I was clueless.
Because I was clueless, I was also afraid. Because I could not let go of that fear, I carried it into my headshot session. I carried it past hair and makeup. I carried it into the sleeveless black shirt that I wore, that I still have even now. I carried it out onto that photographer’s rooftop deck, and right into my headshots.
I still remember the entire session. I remember the air on my face as I sat where the light met the shadows in the doorway from the photographer’s studio to the roofdeck. I remember deciding to add another roll of film to my session because I was afraid we didn’t have “the shot” yet. I remember it all - you will, too. Hopefully remembering your headshot session experience will be a more positive memory than mine!
Fear and uncertainty is something that actors grapple with often, and you want to be careful that doesn’t spill over into your headshot session.
Actors feel fear when they think of the possible “what if” outcomes of their auditions, their headshots, their careers. What if you fail? What if you pay money for headshots and hate them? What if you go to auditions and get no roles, not ever? What if you’re stuck like Cathy in The Next Five Years, spending summer after summer in Ohio?
It can be so easy to get lost in the trap of “what if.” It happens to me in my photography career. What if no one ever hires me again? What if I never shoot another wedding? What if not a single other actor or actress or dancer hires me to take their headshots? What if the market falls apart? What if something happens to me and I can no longer shoot, for whatever reason? What if my new studio fails? What if, what if, what if?
If I spend all of my time thinking about what could happen that’s negative, I’m closing the door on what ELSE could happen. I’m ignoring the possibilities of positive outcomes. What if I have my best year ever? What if my studio is a huge success? What if I succeed beyond my wildest dreams?
As an actor, what if you make it? What if you sign with the best agent possible? What if your next audition is your big break? What if your next ensemble role leads to an understudy role, which leads to going on, which leads to taking over the role? What if this is what you were meant to do, and today is just the beginning?
What if this headshot session is the beginning of all of that?
What if today really IS the first day of the rest of your life? What if you look back on this headshot session as the day you shoot the picture that launches your miraculous career? Why can’t THAT be your “what if?”
Put quite simply, to get the best New York headshots, you have to be authentic in your shoot.
How do you do that when you’re nervous? How do you do that when the “what if’s” are crowding your brain? How do you do that when you have no idea how to pose for a headshot?
The great thing about hiring a photographer who takes the best New York headshots is that your photographer will help you with ALL of that.
I so vividly remember being the scared kid in front of the photographer’s lens that I have made it my mission as a headshot photographer to make sure that NONE of my clients EVER feel that way.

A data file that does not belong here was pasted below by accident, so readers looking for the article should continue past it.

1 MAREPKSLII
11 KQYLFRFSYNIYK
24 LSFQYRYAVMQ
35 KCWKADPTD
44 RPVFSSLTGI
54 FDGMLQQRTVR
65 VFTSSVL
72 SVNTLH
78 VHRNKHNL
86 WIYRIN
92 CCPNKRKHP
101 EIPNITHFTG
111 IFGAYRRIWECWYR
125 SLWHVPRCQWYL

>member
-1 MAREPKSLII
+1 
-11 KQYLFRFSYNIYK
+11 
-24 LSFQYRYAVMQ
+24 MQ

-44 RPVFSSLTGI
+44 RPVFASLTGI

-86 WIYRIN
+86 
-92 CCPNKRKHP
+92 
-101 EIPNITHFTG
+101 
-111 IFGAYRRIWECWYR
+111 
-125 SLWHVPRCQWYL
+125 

The first thing that I do is create a comfortable, casual studio where my clients can feel at home. We play great music, grab a latte, and settle in. I have water for you, cozy chairs, and a generally welcoming, warm atmosphere. Making my clients comfortable is the first step to creating an authentic headshot.
The second thing I do is make sure that my clients show up to the session feeling prepared and educated. We talk before the session, whether it’s by phone, in person, or via email. I make sure that my clients have all the paperwork and tips that they need to be ready for their shoot. They’ll know what to bring to wear, know to come with clean hair and a clean face, know where my studio is located, and be as educated as possible. That confidence goes a long way to establishing a great working relationship from the very start.
The third thing that I do as a headshot photographer to create authentic portraits of my clients is to establish a comfortable shooting relationship. When my clients are in front of my camera, we’re not shooting all the time. We chat, shoot a bit, and chat some more. We take small breaks to change clothes, adjust makeup, or get your hair touched up.
It’s important to me, as a person as well as a headshot photographer, that my clients feel like they’re hanging out with a friend. When my clients make eye contact with my lens, it needs to feel like they’re looking at a human being, not a camera. Anyone can smile at a camera. Anyone can meet the “eye” of the lens. It takes a good comfort level to be able to make honest eye contact with the camera. I strive to make sure that experience is a wonderful one for all of my clients.
If after all of this, you’re still nervous, that’s okay! No matter where you are in your career, getting your headshots taken can be daunting. I understand, and I empathize.
I’d love to talk to you about your headshot needs. I’d love to hear what you want to accomplish at your shoot. I’d love to hear your fears and your concerns. I’d love to know what brings you joy as a performer. I’d love to schedule your session, and make it an extraordinary experience for you. I cannot wait to talk to you!1/800; f/1.4; ISO 640; 85.0 mm.